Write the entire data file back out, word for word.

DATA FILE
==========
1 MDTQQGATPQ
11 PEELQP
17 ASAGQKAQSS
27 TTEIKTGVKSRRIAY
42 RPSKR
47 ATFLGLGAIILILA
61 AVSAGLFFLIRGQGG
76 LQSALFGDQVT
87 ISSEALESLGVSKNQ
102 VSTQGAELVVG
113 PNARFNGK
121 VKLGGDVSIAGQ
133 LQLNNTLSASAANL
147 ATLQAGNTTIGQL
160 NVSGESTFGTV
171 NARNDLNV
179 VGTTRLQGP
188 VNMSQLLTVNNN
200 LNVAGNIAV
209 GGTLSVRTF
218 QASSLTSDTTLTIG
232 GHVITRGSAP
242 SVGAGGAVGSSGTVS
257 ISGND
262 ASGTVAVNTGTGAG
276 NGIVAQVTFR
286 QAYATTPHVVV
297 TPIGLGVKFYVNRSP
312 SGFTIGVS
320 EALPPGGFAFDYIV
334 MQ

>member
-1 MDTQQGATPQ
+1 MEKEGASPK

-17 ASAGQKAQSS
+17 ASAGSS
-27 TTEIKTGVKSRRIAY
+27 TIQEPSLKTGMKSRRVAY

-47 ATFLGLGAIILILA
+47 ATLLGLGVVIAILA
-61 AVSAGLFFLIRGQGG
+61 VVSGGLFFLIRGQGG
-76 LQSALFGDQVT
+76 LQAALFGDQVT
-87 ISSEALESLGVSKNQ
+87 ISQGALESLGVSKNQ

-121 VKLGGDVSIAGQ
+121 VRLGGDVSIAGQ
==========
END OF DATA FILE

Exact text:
1 MDTQQGATPQ
11 PEELQP
17 ASAGQKAQSS
27 TTEIKTGVKSRRIAY
42 RPSKR
47 ATFLGLGAIILILA
61 AVSAGLFFLIRGQGG
76 LQSALFGDQVT
87 ISSEALESLGVSKNQ
102 VSTQGAELVVG
113 PNARFNGK
121 VKLGGDVSIAGQ
133 LQLNNTLSASAANL
147 ATLQAGNTTIGQL
160 NVSGESTFGTV
171 NARNDLNV
179 VGTTRLQGP
188 VNMSQLLTVNNN
200 LNVAGNIAV
209 GGTLSVRTF
218 QASSLTSDTTLTIG
232 GHVITRGSAP
242 SVGAGGAVGSSGTVS
257 ISGND
262 ASGTVAVNTGTGAG
276 NGIVAQVTFR
286 QAYATTPHVVV
297 TPIGLGVKFYVNRSP
312 SGFTIGVS
320 EALPPGGFAFDYIV
334 MQ

>member
-1 MDTQQGATPQ
+1 MEKEGASPK

-17 ASAGQKAQSS
+17 ASAGSS
-27 TTEIKTGVKSRRIAY
+27 TIQEPSLKTGMKSRRVAY

-47 ATFLGLGAIILILA
+47 ATLLGLGVVIAILA
-61 AVSAGLFFLIRGQGG
+61 VVSGGLFFLIRGQGG
-76 LQSALFGDQVT
+76 LQAALFGDQVT
-87 ISSEALESLGVSKNQ
+87 ISQGALESLGVSKNQ

-121 VKLGGDVSIAGQ
+121 VRLGGDVSIAGQ